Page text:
Friday, June 24, 2011

D'Andrea Guitar Plectrum 351 (2011)

Near the end of last year, I was in Gryphon Stringed Instruments in Palo Alto trying to sort out a few spare parts for my recently purchased 1947 Epiphone Broadway guitar. It just so happened that the fellow helping me was luthier Steve Saperstein - something completely unbeknownst to me at the time. I had just recently gone down the rabbit hole of guitar picks and after spending far too much time on the Internet had decided the take the plunge and purchase a very expensive imitation tortoise shell plectrum.

Aren't they all tortoise shell, you ask? Well, interestingly no. Guitarists started using plectrums (similar to what pluck the strings in a harpsichord) some time in the 1800s and one of the early substrates that found favor was actual tortoise shell. But this material was expensive, somewhat fragile and eventually became illegal to use in 1973. At the same time that guitar players started picking the strings with things other than feathers or fingers, what later became known celluloid was first invented in England. In the spirit of the Industrial Age, it was soon being used for every item imaginable and by 1872 was known as celluloid in the USA.

Anyhow back to Palo Alto last year. Being somewhat insecure, I asked Steve what he thought of this expensive imitation tortoise shell pick. In fact, the older generation of jazz guitar men (or so I had read), swore by their old tortoise shell picks for its tone, feel, and durability. Well, Steve kind of blew the picks off and handed me a D'Andrea Pro Plec saying, "I've always been able to get a good sound out of these." Well, at less that $10 for a dozen it was a fraction of the cost of the other pick and frankly it had substance and both felt AND looked good. Sure, why not? I figured I would give it a try. I liked Steve, he seemed knowledgeable, and it was just a minimum risk.

I've been using the picks ever since. I just love them. Steve was right, one can get a really nice sound out of them. Not one to gush, but they might be the best pick I have ever used. And, yes, I have tried quite a few.

But there is something else about this item that would appeal to folks on a broader level. The picks are manufactured by D'Andrea in New York. You can (and should) read about their history here, but I will summarize. 1922, Luigi D'Andrea is credited with the first use of celluloid for guitar picks. Yes indeed, what became the predominant guitar pick material can be traced back to this company, not too long ago. The company developed scores of different shapes over the years, but is also credited with developing the most common shape used, their number 351 (see the photo above). Unfortunately, I could not find a date associated with this shape, but it surely was early on as nearly every pick maker had adopted the shape by late-1950s. Perhaps most surprisingly in this day and age, the company is still owned by the D'Andrea family and still make the picks here in the USA of celluloid material imported from Italy.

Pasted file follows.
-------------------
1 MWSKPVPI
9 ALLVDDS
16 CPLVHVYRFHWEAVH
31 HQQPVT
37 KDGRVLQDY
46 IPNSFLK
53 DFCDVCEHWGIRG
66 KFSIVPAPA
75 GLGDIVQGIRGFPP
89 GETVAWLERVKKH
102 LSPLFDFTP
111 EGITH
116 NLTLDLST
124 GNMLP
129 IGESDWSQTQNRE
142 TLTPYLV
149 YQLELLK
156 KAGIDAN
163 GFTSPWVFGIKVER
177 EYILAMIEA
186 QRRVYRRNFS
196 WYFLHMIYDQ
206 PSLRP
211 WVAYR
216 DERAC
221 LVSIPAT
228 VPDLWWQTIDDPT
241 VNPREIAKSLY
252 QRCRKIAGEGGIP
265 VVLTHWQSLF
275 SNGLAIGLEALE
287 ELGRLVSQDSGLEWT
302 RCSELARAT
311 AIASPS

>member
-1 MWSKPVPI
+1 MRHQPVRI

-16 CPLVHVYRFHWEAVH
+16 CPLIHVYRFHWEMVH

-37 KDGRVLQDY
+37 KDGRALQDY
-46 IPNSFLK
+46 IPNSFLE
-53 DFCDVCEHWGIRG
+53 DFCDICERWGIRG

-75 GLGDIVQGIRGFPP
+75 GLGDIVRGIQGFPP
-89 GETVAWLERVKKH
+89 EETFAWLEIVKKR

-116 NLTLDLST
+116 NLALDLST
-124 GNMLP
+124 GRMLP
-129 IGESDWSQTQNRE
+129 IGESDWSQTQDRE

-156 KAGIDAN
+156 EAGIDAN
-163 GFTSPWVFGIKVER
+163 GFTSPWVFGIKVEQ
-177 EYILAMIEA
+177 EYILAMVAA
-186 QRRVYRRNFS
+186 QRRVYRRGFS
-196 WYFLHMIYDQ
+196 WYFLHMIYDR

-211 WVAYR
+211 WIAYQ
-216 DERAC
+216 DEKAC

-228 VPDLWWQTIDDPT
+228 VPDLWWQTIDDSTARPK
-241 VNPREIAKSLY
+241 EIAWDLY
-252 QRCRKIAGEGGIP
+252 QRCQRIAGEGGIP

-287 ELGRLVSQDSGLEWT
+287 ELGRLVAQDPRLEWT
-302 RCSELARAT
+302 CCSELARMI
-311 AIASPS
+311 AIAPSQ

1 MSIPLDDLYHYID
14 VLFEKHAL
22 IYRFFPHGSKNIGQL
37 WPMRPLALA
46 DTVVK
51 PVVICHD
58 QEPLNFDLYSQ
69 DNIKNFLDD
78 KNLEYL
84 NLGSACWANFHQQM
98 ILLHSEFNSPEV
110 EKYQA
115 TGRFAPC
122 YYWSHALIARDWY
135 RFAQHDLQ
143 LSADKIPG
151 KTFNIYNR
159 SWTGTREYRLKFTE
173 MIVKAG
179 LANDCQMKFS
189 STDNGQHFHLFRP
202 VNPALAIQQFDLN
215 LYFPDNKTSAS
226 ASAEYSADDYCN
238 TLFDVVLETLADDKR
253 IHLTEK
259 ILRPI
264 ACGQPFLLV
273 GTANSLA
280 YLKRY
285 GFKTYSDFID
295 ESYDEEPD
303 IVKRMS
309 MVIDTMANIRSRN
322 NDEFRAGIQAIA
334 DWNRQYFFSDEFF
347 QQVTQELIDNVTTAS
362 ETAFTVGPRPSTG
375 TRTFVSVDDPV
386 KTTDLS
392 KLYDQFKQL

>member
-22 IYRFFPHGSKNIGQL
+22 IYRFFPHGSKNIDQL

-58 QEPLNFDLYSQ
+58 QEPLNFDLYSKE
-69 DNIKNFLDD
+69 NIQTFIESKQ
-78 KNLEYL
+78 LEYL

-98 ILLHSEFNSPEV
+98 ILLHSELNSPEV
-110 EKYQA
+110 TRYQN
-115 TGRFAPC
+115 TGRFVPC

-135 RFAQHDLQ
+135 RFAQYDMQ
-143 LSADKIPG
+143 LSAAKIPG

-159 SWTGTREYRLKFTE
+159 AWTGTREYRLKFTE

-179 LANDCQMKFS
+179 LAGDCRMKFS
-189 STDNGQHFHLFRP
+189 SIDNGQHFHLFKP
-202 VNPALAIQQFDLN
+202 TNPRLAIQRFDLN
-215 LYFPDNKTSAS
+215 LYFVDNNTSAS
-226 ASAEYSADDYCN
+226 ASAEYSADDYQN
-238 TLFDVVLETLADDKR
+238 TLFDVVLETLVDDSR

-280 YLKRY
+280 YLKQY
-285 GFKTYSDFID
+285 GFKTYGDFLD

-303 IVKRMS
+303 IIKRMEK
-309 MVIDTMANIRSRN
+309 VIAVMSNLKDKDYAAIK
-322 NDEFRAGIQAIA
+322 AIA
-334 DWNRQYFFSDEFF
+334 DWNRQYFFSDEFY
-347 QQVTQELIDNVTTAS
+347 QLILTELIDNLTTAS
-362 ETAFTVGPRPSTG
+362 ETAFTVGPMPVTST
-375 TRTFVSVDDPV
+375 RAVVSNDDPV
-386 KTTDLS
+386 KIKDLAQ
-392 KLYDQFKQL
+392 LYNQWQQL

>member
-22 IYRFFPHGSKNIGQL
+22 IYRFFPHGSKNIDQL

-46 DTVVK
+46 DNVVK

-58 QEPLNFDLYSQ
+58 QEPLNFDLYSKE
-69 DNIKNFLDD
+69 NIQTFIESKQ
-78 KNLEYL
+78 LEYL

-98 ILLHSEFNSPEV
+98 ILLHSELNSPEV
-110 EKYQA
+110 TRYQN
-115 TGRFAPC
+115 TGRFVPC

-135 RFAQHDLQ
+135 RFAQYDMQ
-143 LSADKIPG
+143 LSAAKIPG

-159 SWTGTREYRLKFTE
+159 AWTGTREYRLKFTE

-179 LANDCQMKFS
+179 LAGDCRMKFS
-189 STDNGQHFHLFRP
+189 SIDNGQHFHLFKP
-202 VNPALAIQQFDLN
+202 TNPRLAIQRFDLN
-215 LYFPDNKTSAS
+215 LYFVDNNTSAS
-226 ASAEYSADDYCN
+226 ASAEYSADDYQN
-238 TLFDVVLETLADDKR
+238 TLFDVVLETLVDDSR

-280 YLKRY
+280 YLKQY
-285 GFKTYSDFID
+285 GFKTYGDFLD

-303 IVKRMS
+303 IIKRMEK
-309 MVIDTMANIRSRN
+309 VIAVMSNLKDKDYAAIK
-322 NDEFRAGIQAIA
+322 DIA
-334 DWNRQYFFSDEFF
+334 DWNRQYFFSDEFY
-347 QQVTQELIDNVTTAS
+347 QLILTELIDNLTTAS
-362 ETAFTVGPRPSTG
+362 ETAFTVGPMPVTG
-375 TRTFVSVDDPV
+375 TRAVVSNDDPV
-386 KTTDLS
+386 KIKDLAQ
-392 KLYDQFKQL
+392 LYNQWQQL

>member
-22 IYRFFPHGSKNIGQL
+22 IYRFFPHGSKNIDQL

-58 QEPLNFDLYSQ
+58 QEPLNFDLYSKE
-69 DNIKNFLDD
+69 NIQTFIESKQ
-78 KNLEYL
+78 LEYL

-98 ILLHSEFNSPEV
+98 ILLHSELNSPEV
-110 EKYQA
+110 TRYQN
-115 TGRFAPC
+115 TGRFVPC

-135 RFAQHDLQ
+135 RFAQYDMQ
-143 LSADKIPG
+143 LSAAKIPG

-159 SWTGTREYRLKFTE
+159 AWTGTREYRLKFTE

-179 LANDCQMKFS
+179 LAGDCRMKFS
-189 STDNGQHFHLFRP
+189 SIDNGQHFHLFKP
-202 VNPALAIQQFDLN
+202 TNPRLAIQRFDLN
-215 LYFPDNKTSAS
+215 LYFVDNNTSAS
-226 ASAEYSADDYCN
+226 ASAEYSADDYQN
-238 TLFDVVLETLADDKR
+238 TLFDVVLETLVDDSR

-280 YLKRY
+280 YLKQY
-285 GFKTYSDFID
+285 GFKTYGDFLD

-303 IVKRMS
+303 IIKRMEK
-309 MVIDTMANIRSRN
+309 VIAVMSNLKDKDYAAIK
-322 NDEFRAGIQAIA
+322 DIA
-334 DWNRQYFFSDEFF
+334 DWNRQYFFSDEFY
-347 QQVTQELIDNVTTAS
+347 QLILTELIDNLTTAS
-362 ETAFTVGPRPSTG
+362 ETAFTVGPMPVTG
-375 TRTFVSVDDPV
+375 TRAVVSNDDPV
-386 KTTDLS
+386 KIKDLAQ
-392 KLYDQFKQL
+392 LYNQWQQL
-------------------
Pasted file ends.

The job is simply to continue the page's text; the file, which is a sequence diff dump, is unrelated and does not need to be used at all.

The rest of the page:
Saturday, June 4, 2011

Gil Mellé, Graphic Artist (1953-1956)

Native New Yorker Gil Mellé has a very interesting role in the history of 20th Century American music. As a composer and instrumentalist he is responsible for some of most thoroughly modern music released on Blue Note Records in the early 1950s. As an amateur sound recordist and audiophile (before there was even such a term), he was the man responsible for re-introducing and securing the legendary sound engineer Rudy Van Gelder into the Blue Note fold. On top of all of this, he was also a visual artist, reportedly one whose art was shown in galleries in New York City in the 1950s. What can be substantiated is the album cover designs he created for both Blue Note and Prestige Records during this time. I've plundered the wonderful archives of the Birka Jazz Archives to collect the majority of Mellé's designs below. Be sure to also read Marc Meyer's JazzWax piece on the man as a musician, as well as Marc's follow-up post here.

Side Note: the above Blue Note discs originally were released between 1953 and 1955 and were 10-inch Long Playing records. The Prestige platters were all released in 1956 in the newer 12-inch format. Both microgroove formats played at 33 1/3 revolutions per minute and were initially only available as monaural selections. RIAA guidelines of course applied.

Side-Side Note: for those of us that grew up in the television syndication age in the latter portion of the 20th century, might know Mellé for his intro theme to Rod Serling's Night Gallery.

Addendum (9/9/11): I found a couple more Mellé designs on another cover site. Enjoy.